In this course, you will play, record and make music with online instruments. There are three units, and each unit includes a distinctive music making session; Individual Session (Unit 1), Collaborative Session (Unit 2) and Creative Jam Session (Unit 3). In Unit 1, you will individually study the basic knowledge of music making, including identifying musical instruments, playing online instruments and recording the music that you played through the exercises. In the Midterm Exam, you will be asked to answer the basic knowledge that you have learned so far. In Units 2 and 3, you will form your laptop band with your online classmates to play and record music together. In Unit 2, you will collaborate with 1-2 classmate(s) to complete the assignment together. In Unit 3, you will collaborate with 2-4 classmates to create your own band under your instruction to direct your band members, and play for your band member’s music under their respective directions. In the Final Exam, you will be asked to answer all the materials that you have learned.


What’s Hot in Popular Music (3 credits)
FAM 2062-001; online
Breadth of Knowledge Areas: FA Fine Arts
This online course examines current popular music in its trending styles and genres. Students will critique selected songs from the weekly “Billboard” charts and various other media resources, including YouTube and digital download statistics, and consider both the hottest artists as well as promising up-and-comers. Students will develop skills for evaluating artistic intent with respect to lyrics, some basic literary techniques, melody, harmony, rhythm, song form and psychology, and with a look at cutting edge production techniques. Students will identify and compare unique composing and performing styles of today’s artists and identify links between the music business and societal trends. Weekly activity will include reading, viewing, and listening to examples online and completing assignments on Canopy.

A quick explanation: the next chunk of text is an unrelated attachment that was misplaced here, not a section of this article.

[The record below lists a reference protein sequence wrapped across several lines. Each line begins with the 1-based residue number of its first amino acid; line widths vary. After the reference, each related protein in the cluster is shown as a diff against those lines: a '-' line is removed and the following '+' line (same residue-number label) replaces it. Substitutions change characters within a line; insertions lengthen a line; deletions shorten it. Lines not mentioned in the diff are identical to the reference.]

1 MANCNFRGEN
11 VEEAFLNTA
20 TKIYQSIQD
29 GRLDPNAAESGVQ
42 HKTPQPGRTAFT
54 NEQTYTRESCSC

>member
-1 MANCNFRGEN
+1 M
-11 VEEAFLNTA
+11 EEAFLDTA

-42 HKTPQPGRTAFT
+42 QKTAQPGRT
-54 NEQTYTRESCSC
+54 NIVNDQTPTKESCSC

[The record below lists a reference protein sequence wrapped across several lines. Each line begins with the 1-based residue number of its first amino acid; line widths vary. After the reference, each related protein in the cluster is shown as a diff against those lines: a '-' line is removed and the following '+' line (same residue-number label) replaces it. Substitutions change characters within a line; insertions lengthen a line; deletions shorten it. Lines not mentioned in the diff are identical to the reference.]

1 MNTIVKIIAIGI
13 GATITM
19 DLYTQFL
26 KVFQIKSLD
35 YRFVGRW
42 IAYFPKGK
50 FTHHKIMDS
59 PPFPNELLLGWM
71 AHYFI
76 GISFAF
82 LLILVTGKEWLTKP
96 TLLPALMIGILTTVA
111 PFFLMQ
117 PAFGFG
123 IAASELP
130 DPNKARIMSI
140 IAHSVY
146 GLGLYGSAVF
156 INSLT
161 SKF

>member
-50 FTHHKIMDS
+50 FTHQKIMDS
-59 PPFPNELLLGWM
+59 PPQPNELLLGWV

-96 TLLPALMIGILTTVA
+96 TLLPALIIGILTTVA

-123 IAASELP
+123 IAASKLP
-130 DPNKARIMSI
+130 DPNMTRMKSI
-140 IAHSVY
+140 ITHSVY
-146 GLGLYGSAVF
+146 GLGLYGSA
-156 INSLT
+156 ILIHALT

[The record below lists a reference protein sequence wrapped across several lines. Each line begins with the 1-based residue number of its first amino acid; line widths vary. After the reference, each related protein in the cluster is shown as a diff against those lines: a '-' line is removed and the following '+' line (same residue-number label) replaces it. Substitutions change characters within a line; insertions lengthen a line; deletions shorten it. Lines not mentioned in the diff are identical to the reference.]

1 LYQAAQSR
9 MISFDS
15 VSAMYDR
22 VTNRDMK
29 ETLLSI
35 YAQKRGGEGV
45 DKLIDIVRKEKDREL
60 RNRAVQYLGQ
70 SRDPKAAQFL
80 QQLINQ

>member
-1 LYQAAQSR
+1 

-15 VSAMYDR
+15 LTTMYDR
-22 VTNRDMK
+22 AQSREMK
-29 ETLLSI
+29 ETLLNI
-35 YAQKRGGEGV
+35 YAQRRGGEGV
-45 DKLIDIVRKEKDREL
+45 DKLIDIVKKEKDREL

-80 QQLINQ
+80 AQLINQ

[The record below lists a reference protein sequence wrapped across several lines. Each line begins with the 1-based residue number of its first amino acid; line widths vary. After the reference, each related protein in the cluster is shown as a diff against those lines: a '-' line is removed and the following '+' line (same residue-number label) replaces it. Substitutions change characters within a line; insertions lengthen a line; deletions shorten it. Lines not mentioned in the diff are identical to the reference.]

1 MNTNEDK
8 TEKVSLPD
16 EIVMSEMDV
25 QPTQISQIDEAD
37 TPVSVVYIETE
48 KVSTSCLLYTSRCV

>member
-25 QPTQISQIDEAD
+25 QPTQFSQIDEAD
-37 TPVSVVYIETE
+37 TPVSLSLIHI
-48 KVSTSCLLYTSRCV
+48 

First Half Term (Session D): May 11-June 23

American Music Online (3 credits)
FAM 2006-001; online
Breadth of Knowledge Areas: FA Fine Arts, HP Historical Perspectives
An online history of music in America c. 1620 to the present. Musical life as we experience it in the U.S. today is the product of a history that is in many ways unique, but never far from world-wide influences. This course surveys a wide variety of music along with the social, political and religious movements that have shaped American musical life right up to the present. It examines the contributions of numerous cultural groups, regional developments over four centuries and the ways music reflects values, aspirations and problems of the population. Course topics include musical genres, styles, personalities and trends. Musical examples, discussions, quizzes and videos are all online. No prior experience with music required.


Experimental Rock (3 credits)
FAM 2013-001; online
Breadth of Knowledge Areas: FA Fine Arts, TI Technology & Innovation
This course will provide a detailed overview of the tools, techniques and musical styles which had a tremendous impact on the aesthetic of various genres of rock music in the 1960s and ‘70s, the resonance of which can be observed in many mainstream and non-mainstream musical trends of the last 30 years. It will begin with an examination of multi-tracking tape machines: their development and techniques such as sound on sound, tape-delay and flange, which had become standard practice in studios by the late 1960s. This is followed by a technical overview of electronic instruments, specifically the synthesizer, whose development will be traced from the Theremin. Musical trends such as the 1950s avant-garde and Minimalism will serve as a bridge to examinations of seminal bands such as the Beatles, Pink Floyd, Kraftwerk, Can, Neu:, Brian Eno and the Talking Heads among others; the technical knowledge gained from the initial lectures on tape techniques and electronic instruments will be used to gain a deeper understanding of the music of these artists.


History of Rock and Roll 1
FAM 3031-001; online
Breadth of Knowledge Areas: FA Fine Arts, CM Effective Communication